(based on our ratio of net debt-to-total capitalization) that ranges from 1.000%
to 1.375%; or (ii) a Base Rate, as defined in the Credit Agreement, plus an
applicable margin (based on our ratio of net debt-to-total capitalization) that
ranges from 0.000% to 0.375%. Letter of credit fees equal to the applicable
margin for LIBOR loans are charged quarterly in arrears on the daily average
aggregate stated amount of all letters of credit outstanding during the quarter.
Commitment fees ranging from 0.100% to 0.175% (based upon the ratio of net
debt-to-total capitalization) are charged quarterly in arrears on the aggregate
unutilized portion of the Credit Agreement.

For the periods covered by the credit agreement, the applicable margin on LIBOR loans and letter of credit fees was 1.000% and the commitment fees were 0.100%.

The outstandings and the borrowing capacity available under the Credit Agreement are presented below:

                                      December 31,
(In thousands)                    2021          2020
Facility limit                  $ 250,000     $ 250,000
Line of credit borrowings               -             -

Outstanding letters of credit (39,169 ) (42,134 ) Available borrowing capacity $210,831 $207,866

General debt provisions

The Credit Agreement and Note Agreement contain customary covenants, including
financial covenants that require us to observe a maximum ratio of debt to total
capital and a minimum fixed charge coverage ratio. The Credit Agreement and Note
Agreement also include a provision limiting our ability to make restricted
payments, including dividends and payments for share repurchases, unless, among
other conditions, no defaults or events of default are ongoing (or would be
caused by such restricted payment). We were in compliance with all covenants in
our outstanding debt instruments for the period ended December 31, 2021.

We do not anticipate financial performance that would cause us to violate any
such covenants in the future, and we believe the combination of our existing
Credit Agreement and Note Agreement along with our additional borrowing capacity
will be sufficient to meet foreseeable seasonal and long-term capital needs.

The interest rate is fixed on the Note Agreement. Therefore, short-term exposure
to fluctuations in interest rates is limited to our Credit Agreement. We do not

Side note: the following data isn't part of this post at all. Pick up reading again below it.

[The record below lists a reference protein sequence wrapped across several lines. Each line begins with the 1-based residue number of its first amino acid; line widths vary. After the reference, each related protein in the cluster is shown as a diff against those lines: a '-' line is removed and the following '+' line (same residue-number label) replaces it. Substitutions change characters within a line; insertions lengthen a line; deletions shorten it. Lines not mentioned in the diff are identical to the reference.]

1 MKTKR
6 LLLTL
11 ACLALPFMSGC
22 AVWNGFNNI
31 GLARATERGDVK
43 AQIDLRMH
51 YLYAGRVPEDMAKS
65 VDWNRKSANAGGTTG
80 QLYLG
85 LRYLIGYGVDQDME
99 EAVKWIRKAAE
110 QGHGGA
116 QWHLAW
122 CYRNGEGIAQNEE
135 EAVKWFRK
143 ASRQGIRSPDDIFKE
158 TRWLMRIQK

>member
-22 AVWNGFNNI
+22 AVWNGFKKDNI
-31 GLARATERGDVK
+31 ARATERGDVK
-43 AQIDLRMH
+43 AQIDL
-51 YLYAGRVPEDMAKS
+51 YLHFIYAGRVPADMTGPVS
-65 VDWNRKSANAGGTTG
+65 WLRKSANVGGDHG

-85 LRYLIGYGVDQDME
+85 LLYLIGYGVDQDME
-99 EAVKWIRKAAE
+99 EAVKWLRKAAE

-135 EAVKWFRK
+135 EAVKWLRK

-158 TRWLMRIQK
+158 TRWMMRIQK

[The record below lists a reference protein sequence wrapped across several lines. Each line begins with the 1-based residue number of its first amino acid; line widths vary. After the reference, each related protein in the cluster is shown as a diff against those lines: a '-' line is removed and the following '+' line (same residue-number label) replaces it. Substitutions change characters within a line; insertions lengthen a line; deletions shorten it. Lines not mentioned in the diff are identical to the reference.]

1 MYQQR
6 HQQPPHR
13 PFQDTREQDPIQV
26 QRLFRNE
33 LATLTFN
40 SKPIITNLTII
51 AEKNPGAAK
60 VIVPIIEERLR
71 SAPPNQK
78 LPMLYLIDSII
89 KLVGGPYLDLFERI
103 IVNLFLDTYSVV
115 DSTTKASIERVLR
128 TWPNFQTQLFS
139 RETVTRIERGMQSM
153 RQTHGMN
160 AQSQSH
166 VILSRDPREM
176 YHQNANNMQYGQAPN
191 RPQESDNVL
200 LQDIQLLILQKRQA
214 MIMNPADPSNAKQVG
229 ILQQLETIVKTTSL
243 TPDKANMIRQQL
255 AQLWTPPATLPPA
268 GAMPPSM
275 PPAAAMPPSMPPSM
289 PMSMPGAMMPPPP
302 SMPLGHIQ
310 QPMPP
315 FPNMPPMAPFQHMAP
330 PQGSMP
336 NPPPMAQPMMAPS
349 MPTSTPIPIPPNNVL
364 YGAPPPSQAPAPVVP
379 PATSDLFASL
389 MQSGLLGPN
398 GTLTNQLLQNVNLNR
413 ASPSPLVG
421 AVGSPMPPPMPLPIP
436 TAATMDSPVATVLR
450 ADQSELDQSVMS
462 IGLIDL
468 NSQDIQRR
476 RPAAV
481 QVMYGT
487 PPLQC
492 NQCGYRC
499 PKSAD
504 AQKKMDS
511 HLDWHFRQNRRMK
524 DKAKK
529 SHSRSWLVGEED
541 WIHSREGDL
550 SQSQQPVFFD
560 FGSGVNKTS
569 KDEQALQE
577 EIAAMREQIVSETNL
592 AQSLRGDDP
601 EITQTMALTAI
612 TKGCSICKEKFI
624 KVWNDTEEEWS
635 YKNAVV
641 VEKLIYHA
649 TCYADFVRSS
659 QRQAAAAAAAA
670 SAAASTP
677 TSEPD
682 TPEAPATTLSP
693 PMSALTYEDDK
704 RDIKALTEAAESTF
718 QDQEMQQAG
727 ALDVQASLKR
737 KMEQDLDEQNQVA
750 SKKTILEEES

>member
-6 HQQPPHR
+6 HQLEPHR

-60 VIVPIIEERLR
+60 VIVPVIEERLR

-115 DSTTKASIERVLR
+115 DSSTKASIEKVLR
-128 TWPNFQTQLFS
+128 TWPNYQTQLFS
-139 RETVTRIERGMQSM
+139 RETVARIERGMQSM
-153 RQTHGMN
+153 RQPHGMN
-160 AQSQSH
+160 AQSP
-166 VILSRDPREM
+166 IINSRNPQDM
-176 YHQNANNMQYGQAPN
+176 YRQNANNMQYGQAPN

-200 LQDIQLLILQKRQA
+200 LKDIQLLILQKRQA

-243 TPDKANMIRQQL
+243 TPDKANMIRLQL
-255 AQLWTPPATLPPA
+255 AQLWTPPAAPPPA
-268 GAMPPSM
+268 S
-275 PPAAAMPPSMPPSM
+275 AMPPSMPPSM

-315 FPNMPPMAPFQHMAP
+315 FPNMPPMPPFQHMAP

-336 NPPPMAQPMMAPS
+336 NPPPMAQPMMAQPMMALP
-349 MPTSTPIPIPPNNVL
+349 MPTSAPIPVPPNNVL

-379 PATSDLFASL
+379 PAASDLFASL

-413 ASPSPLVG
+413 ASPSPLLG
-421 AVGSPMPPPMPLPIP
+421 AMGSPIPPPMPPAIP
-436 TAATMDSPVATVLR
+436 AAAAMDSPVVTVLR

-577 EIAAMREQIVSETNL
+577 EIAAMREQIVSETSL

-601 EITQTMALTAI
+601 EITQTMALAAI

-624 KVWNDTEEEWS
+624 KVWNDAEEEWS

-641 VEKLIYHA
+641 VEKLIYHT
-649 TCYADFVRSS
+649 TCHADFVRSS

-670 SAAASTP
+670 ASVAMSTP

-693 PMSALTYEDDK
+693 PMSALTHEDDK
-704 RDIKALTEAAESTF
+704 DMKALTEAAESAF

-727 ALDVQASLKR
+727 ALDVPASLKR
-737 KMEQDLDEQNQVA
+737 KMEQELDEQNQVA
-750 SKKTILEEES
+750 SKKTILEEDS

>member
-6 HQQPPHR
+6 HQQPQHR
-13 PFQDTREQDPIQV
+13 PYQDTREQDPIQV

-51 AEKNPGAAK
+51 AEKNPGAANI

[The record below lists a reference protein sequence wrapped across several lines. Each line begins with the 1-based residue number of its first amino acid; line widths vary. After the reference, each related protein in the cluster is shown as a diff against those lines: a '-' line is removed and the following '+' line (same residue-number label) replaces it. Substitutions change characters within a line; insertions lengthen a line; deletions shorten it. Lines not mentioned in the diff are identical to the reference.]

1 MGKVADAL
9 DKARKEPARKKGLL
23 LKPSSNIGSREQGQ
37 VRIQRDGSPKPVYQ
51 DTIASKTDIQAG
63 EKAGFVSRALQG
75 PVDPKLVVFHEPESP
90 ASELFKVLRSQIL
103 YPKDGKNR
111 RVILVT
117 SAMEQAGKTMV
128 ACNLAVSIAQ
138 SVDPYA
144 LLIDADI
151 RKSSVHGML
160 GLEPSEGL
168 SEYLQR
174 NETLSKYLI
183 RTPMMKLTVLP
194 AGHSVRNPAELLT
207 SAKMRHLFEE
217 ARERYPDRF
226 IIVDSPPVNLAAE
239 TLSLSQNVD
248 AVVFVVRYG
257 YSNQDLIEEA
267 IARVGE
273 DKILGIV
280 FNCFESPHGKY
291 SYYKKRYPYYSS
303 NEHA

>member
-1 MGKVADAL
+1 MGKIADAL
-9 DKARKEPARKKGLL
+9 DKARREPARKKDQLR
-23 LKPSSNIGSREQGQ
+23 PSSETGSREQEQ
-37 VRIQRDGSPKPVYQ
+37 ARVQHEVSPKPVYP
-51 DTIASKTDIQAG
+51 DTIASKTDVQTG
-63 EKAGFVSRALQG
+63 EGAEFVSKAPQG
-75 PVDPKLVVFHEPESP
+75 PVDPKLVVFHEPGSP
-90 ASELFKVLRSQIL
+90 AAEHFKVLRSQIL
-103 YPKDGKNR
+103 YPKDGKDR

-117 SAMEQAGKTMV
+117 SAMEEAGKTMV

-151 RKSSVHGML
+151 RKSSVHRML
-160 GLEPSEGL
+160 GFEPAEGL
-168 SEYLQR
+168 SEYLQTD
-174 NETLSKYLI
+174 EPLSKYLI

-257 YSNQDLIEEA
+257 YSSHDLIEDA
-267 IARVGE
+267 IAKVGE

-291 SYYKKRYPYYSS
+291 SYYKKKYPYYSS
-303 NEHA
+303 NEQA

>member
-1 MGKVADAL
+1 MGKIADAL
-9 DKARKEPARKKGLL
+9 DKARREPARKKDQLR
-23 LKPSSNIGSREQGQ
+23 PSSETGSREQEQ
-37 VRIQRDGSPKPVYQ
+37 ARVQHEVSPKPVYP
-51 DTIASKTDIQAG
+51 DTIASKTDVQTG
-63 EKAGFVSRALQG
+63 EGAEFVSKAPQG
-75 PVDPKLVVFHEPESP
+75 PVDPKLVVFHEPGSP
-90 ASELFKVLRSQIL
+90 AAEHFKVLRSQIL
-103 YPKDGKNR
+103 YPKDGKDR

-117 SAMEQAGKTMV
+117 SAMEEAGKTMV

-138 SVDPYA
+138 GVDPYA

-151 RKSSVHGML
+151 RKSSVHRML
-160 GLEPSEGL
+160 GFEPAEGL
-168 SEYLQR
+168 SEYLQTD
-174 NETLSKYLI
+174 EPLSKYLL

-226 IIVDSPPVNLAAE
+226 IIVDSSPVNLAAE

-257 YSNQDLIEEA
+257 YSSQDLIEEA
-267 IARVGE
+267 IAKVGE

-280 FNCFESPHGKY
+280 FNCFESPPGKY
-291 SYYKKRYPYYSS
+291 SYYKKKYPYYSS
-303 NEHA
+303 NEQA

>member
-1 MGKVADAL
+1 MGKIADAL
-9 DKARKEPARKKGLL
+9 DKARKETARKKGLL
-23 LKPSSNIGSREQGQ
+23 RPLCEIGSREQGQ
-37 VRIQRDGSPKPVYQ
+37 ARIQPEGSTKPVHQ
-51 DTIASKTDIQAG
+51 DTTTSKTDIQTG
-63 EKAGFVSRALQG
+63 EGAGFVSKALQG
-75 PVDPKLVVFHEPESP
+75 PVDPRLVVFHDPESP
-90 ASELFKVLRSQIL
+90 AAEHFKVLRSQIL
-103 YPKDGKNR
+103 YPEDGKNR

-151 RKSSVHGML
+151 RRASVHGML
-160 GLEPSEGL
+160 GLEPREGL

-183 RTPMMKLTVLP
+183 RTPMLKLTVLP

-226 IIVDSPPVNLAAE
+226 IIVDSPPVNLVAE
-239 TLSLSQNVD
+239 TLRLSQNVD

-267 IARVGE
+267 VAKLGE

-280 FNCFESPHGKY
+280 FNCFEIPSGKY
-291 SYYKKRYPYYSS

currently use interest rate derivative instruments to manage exposure to
interest rate changes.

Contractual obligations

The following table summarizes our significant contractual obligations as of
December 31, 2021:

                                                            Payments due by period
Contractual Obligations (1)                          Less than                                 More than
(In thousands)                           Total        1 year       1-3 years     3-5 years      5 years
Series B Notes                        $ 110,354     $   3,100     $  44,762     $  42,281     $  20,211
Operating lease obligations (2)         121,248        16,909        29,130        21,746        53,463
Purchase obligations and Other          120,344       104,589        15,755             -             -
Total                                 $ 351,946     $ 124,598     $  89,647     $  64,027     $  73,674

(1) Contractual obligations include principal and interest on our Series B Notes;

operating leases consisting mainly of property and automobile leases;

and purchase obligations relating to non-cancellable purchase orders for (i)

equipment scheduled for delivery in 2022, and (ii) information technology

The agreements. Please refer to the information regarding interest rates and

balance on our revolving credit facility in this section above and also in

Note 2 of the notes to the financial statements included in section 8 of this


(2) Rents include lease extensions of which it is reasonably certain



Critical accounting policies

In preparing our financial statements, we apply the following significant accounting policies which we believe affect our judgments and estimates of the amounts recognized in certain assets, liabilities, income and expenses. These critical accounting policies, which are those that have, or are reasonably likely to have, a material effect on our financial condition or results of operations, are described in more detail in note 1 of the notes to the financial statements included in point 8 of this report. .

Revenue recognition

Our revenue is generated from providing transportation and related services to
customers in accordance with the bill of lading ("BOL") contract, our general
tariff provisions and contractual agreements. Generally, our performance
obligations begin when we receive a BOL from a customer and are satisfied when
we complete the delivery of a shipment and related services. We recognize
revenue for our performance obligations under our customer contracts over time,
as our customers receive the benefits of our services in accordance with
Accounting Standards Update ("ASU") 2014-09. With respect to services not